The Collected Letters, Volume 2


TC TO JANE BAILLIE WELSH; 26 February 1822; DOI: 10.1215/lt-18220226-TC-JBW-01; CL 2:56-58.


[26 February 1822]

[…] bis zwey Tropfen Sie zum König machen konnten.1 -quired to be shed, before two drops [of your father's blood, which formed you into a living creature] could make you a [powerful] King.
Sie zum Beyspiel, Sie sehen sich um zwanzig Jahre später, ich Sie um eben so viel früher You, for example, are considering what your condition will be twenty years hence; I, what it was twenty years ago.
Idealischen Geschmack. Ideal taste — romantic, poetical style or manner.
Den könnt'er stehen lassen, weiter schicken,—Wen auf der Welt kann man das nicht? Him might he have left or sent away—What person in the world may one not treat so [in such a case]?—das—i.e. stehen lassen, oder weiter schicken.
* Schlecht Bad, wicked, poor, low, silly &c—or an adverb from any of these.
Der im ganzen strengen Rath der Weiber bestoch'ne Richter sitzen hat. Who, throughout all the severe tribunal of the fair sex, finds [has sitting] judges preposessed in his favour.
* —sie mir diese Stelle. —[verb illegible] me this place, posture, condition, employment, charge &c.
Ins Freye. Into the open air.


Upon the whole, I like this task better than any I have had for a long while: I have enjoyed a thousand little pleasures in going on with it. I hope you will send me more work immediately: and—observe—mark along with the passages selected, the page where you find them—or my translation must run a risk of being wide of the mark. The phrases marked with a star (*), I could not discover in a cursory glance, which I had, to-day, of an edition of Carlos (the same as yours): and therefore they are not to be relied on as correct. If I have erred—send them back—again and again, till all be clear as noon. You will speedily, it is probable, be far beyond the reach of my assistance: let me help you as long as I can.

Those books have been waiting for you, some day or two; and recollect you only said I need not send them. As to writing, I know I must not, and so refrain. Indeed I have no great temptation to act otherwise; for I will confess your letter pleased me less at first sight than it might have done. This morning, when they gave it me, I was moping and musing (as my custom is) over ten thousand thoughts which I have no living heart to entrust with; and that strain of elegant mockery, tho' richly merited, I doubt not, appeared somewhat unsuitable to the earnestness (whatever be the extravagance) of the feelings against which it was directed. Alas! I know too well—without any telling—that the style is absurd enough: but surely it is not for the sake of rhetoric and grammar that we write to each other. It seems to me that the chief end of letters is to exhibit to each a picture of the others soul—of all the hopes and fears that agitate us, the joys and sorrows and varied anxieties in which a heart's friend may be expected to sympathize: and if I may trust my own judgement, this employment is even more useful (I say not a word of the delight attending it) than any other to which our imperfect means of communication can be devoted. The three grains of knowledge mixed up in three bushels of error, which people make such a din about, are taught in colleges and schools, and set forth in ten thousand times ten thousand heavy tomes: why should our poor scanty pages be employed in adding to the heap? Man's noblest part is not his poor glimmering taper [of] an understanding; Lucifer knows far more than ever Bacon knew: it is the hea[rt] that makes us great or little; and who would not rather be the meanest crea[ture] that can love, than the highest that could but perceive? Is it fit then that what is less dignified and altogether selfish in our nature should be cultivated exclusively? O! for a friend a bosom-friend—the treasure which many seek and few successfully—to be our own and ours alone, to have but one soul and spirit with us, to reflect back our every feeling, to love us and be loved without measure! I declare an hour of such high and sacred communion is worth more in my eyes than a whole eternity of shallow speculation.— But I forget: I am writing; and somewhat too wildly also: I have done.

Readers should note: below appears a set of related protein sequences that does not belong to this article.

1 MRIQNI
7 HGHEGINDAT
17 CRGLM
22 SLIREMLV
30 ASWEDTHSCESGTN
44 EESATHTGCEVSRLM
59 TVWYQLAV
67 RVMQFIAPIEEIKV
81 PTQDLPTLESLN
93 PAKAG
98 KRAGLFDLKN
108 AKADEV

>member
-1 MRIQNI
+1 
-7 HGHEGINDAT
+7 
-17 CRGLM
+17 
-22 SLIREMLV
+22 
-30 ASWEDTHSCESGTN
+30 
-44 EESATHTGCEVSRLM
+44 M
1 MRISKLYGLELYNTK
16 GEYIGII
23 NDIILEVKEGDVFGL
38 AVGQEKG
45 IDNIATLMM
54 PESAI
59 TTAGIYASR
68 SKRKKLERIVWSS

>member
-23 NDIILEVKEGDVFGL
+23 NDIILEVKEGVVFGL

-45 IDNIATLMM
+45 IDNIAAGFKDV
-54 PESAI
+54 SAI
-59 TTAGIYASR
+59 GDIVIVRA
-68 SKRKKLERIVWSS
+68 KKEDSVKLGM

Send me a letter, I pray you, when you return those tomes. If you can avoid it, do not laugh much at me: but any way, write. I would know all that you are doing, wishing, thinking: I long to tell you all that I am doing in return. Those verses on Napoleon,2 I suspect, are by a favourite of mine as well as of yours: I will criticise them next time; they deserve a more careful criticism than I have yet had time to give them. How is your blank-verse Carlos proceeding? Your Tasso? How do you like “Les Passions,”3 and Alfieri,4 no bad commentary on some of them? Speak to me without reserve; and let me do the like. I am always yours,

Thomas Carlyle.

Moray-street, 26th Feby, 1822. / Time, Midnight.

Wednesday 2 o'clock. What a fool I am! To-day your letter seems an excellent letter, and you the kindest creature in the world for sending it. I wish however I had abode by my first resolution—that of writing nothing but German. Forgive, as usual.

I have just learned that Irving and William Grahame are coming from Glasgow tonight, to stay with me for a week. G. is one of the worthiest persons alive: they have been telling him about you, apparently; and the man will have it that Dumfriesshire is your Vaterland5